I am not sure whether it is better to describe Bibb as a Blues player or a musician influenced by the blues. Much of what he plays in undeniably from the genre, but he also shows pop sensibilities (he’s easy to listen to, bright, light and tuneful) and touches of jazz. Furthermore, he rarely uses the bluntness of twelve-bar. There are several versions of the blues stomp on the disc, best shown on the heel-thumping “Promised Land,” but even here his lightness of touch is remarkable.
Of course, we don’t have to put him in a box. We can simply delight in the economy and richness of his songs and the sense of direction that pervades this release. It is well shown in several of the opening songs, all full of purpose and movement. The title track is about getting on board a love train that’s not stopping, and the invitation is there to move with it. “New Beale Street Blues” is a tribute to Bibb’s blues heritage, with Memphis the destination and a jug band celebration playing at the end. “Promised Land” is also a journey. Using the exodus imagery, it is the experience of tenant farmers through history and that of many third world workers today, with the odds stacked against them in their daily fight for survival. A timeless a cry for justice, it makes God’s promise of freedom their hope.
The opener, “Spirit I Am” is a mission statement for the disc, with Bibb asking, “What am I in the world to do?”
Looking in the mirror, am I the change I long to see?He calls us all to make it better by living by the Spirit of ‘I Am,’ an Old Testament name of God, used by Abraham.
Further down the disc, Bibb turns to love songs, but even here (“Conversation”) he wants to improve things, with the couple exploring what they really need and want from each other. Ruthie Foster’s character leads, stressing that it doesn’t have to be a vacation with palm trees; a picnic in the park and an early night will do her fine. This healthy stress on simplicity and good relationships is picked up well on “River Blues,” a gorgeously unhurried and delicate piece with the occasional burst of strings. It shows Bibb down by the river, trying to calm down after a disagreement, so avoiding saying something unkind.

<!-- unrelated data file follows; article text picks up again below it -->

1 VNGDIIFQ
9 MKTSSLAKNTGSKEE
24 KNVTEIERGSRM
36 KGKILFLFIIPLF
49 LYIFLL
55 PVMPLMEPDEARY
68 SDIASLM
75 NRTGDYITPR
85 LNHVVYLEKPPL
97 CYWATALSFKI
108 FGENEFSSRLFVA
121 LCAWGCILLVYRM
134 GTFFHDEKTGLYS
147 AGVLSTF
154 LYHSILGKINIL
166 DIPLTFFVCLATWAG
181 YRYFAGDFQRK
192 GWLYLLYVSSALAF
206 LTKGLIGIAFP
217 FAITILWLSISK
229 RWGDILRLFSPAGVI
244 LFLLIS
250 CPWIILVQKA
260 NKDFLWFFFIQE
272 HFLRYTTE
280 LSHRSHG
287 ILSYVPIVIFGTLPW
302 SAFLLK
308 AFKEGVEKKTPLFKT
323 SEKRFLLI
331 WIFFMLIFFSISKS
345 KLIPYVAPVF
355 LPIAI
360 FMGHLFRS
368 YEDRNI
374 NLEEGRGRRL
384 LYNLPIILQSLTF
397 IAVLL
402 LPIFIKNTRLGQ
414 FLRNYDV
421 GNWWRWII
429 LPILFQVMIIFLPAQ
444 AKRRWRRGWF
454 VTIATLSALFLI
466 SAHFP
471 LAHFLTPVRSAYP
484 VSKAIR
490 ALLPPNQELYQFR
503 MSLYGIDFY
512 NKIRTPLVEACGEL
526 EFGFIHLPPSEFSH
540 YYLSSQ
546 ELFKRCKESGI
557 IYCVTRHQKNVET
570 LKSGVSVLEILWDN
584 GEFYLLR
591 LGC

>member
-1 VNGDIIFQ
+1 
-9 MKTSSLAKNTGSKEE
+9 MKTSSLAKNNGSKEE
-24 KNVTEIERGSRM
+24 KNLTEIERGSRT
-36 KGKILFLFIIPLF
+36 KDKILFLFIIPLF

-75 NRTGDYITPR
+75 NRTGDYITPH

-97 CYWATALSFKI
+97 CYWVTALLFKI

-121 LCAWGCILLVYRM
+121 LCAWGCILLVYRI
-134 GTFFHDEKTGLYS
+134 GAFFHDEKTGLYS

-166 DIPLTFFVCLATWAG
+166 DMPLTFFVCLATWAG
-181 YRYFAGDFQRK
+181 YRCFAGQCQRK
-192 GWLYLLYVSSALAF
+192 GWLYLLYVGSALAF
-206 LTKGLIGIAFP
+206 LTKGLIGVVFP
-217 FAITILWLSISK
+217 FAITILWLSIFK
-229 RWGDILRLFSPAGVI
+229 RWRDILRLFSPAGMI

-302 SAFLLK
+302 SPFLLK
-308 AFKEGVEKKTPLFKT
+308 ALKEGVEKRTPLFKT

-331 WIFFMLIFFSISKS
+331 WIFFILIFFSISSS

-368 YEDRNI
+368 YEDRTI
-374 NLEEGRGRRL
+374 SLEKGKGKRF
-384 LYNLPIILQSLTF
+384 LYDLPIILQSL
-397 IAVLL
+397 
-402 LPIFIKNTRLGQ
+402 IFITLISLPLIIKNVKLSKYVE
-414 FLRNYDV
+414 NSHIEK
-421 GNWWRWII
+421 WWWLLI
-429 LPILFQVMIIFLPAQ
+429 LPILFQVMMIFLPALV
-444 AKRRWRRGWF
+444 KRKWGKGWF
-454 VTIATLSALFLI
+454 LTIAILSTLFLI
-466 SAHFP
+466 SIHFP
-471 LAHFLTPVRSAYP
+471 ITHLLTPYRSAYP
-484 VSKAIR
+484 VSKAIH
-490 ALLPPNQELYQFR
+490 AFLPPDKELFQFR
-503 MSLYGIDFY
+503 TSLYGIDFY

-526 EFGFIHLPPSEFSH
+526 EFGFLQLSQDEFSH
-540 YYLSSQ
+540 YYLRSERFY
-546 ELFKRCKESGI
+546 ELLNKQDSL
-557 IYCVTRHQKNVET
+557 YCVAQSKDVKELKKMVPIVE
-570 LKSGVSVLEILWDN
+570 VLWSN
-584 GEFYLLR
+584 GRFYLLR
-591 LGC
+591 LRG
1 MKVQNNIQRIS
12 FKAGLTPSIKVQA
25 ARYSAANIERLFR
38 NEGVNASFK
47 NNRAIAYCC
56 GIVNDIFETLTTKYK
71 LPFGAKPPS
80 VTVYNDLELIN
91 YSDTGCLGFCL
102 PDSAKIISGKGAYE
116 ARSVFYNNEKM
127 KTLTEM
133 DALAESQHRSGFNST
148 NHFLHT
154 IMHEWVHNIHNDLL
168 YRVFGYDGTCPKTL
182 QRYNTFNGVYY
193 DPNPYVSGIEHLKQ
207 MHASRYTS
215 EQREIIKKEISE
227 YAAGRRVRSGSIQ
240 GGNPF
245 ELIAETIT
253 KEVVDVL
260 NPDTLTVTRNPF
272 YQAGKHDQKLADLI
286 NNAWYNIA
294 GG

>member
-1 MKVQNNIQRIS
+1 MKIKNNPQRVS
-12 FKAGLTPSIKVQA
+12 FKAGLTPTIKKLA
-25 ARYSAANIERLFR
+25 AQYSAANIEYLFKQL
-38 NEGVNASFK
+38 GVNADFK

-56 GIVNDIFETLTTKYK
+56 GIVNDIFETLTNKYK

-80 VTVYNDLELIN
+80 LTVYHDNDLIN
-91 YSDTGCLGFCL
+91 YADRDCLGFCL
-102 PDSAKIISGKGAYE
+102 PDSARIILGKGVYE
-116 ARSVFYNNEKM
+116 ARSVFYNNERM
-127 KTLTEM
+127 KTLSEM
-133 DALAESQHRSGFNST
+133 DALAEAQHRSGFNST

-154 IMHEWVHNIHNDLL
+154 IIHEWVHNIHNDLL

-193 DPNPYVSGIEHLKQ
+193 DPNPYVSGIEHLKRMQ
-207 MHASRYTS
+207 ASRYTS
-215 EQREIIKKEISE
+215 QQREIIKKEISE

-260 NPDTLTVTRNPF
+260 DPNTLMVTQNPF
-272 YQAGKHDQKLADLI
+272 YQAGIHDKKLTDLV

Goin’ down to the river / Soothe my soul just to watch it flow
With yet another track picking up musically on the content of the songs, much credit has to go to producer Glen Scott, who has done just about everything possible to deliver these songs at their best. Not only have we had the train whistle blues harp and locomotive rhythm on “Get Onboard;” the New Orleans-styled band on “Beale Street Blues” and the dream-all-day pace and picked guitar on “River Blues,” but he gets the right instrumentation in the right place for every song enough to give it character, but nothing superfluous. As a result, this disc is just about free of filler.
But the CD sparkles with talent. Tommy Sims (who has worked as bassist, songwriter or producer with Springsteen, Clapton and Amy Grant) must have lent his advice while playing bass and singing backing vocals. Bonnie Raitt provides superb slide work on “If Our Hearts Ain’t in It.” She dips out of the song from time to time, but when she does appear it is to scrape emotion from her strings. The Campbell Brothers, who don’t seem to have put out a disc for some years, play lap steel and pedal steel on “Step by Step,” and there is some equally fine steel playing by Johan Lindström and Clive Barnes.
Bibb takes the best approach to his faith on this collection. As well as being up-front, open and inviting, it is also shown to be an everyday part of his life alongside love and music; something that causes him to want to life to the full.
Bibb is touring the UK from the end of May and doing several festivals this summer (including Cornbury and Cambridge). His airy, relaxed and summery music will be an ideal backdrop to lying on the grass and basking in the sun.